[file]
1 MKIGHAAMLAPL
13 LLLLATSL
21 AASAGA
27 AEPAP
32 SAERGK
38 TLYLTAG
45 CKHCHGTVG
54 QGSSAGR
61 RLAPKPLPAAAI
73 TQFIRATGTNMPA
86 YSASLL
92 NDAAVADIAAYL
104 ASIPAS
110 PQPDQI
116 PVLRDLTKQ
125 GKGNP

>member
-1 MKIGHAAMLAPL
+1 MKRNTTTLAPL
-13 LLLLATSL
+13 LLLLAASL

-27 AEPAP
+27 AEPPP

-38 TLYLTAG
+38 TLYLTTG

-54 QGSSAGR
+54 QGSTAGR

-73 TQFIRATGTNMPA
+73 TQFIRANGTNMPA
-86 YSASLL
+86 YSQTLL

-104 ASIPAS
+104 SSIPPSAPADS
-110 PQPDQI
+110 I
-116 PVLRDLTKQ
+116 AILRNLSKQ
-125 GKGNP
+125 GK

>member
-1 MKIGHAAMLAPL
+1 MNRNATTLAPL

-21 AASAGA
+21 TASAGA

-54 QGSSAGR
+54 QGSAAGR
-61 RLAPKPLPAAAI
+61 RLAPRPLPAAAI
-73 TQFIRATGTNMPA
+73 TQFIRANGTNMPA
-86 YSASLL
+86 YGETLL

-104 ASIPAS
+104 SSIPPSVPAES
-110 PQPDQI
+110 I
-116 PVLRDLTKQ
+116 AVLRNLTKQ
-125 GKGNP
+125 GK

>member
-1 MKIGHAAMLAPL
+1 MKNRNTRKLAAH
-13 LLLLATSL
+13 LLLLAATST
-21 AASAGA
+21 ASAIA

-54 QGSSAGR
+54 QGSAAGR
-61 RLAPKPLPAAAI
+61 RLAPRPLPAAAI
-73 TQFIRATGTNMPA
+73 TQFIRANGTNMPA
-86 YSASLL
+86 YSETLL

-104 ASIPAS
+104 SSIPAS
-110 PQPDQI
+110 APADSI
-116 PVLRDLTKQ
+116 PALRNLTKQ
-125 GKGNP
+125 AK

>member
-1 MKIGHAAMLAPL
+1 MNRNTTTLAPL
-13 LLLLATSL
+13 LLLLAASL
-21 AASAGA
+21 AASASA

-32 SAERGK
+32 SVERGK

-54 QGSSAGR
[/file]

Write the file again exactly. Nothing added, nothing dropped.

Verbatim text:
1 MKIGHAAMLAPL
13 LLLLATSL
21 AASAGA
27 AEPAP
32 SAERGK
38 TLYLTAG
45 CKHCHGTVG
54 QGSSAGR
61 RLAPKPLPAAAI
73 TQFIRATGTNMPA
86 YSASLL
92 NDAAVADIAAYL
104 ASIPAS
110 PQPDQI
116 PVLRDLTKQ
125 GKGNP

>member
-1 MKIGHAAMLAPL
+1 MKRNTTTLAPL
-13 LLLLATSL
+13 LLLLAASL

-27 AEPAP
+27 AEPPP

-38 TLYLTAG
+38 TLYLTTG

-54 QGSSAGR
+54 QGSTAGR

-73 TQFIRATGTNMPA
+73 TQFIRANGTNMPA
-86 YSASLL
+86 YSQTLL

-104 ASIPAS
+104 SSIPPSAPADS
-110 PQPDQI
+110 I
-116 PVLRDLTKQ
+116 AILRNLSKQ
-125 GKGNP
+125 GK

>member
-1 MKIGHAAMLAPL
+1 MNRNATTLAPL

-21 AASAGA
+21 TASAGA

-54 QGSSAGR
+54 QGSAAGR
-61 RLAPKPLPAAAI
+61 RLAPRPLPAAAI
-73 TQFIRATGTNMPA
+73 TQFIRANGTNMPA
-86 YSASLL
+86 YGETLL

-104 ASIPAS
+104 SSIPPSVPAES
-110 PQPDQI
+110 I
-116 PVLRDLTKQ
+116 AVLRNLTKQ
-125 GKGNP
+125 GK

>member
-1 MKIGHAAMLAPL
+1 MKNRNTRKLAAH
-13 LLLLATSL
+13 LLLLAATST
-21 AASAGA
+21 ASAIA

-54 QGSSAGR
+54 QGSAAGR
-61 RLAPKPLPAAAI
+61 RLAPRPLPAAAI
-73 TQFIRATGTNMPA
+73 TQFIRANGTNMPA
-86 YSASLL
+86 YSETLL

-104 ASIPAS
+104 SSIPAS
-110 PQPDQI
+110 APADSI
-116 PVLRDLTKQ
+116 PALRNLTKQ
-125 GKGNP
+125 AK

>member
-1 MKIGHAAMLAPL
+1 MNRNTTTLAPL
-13 LLLLATSL
+13 LLLLAASL
-21 AASAGA
+21 AASASA

-32 SAERGK
+32 SVERGK

-54 QGSSAGR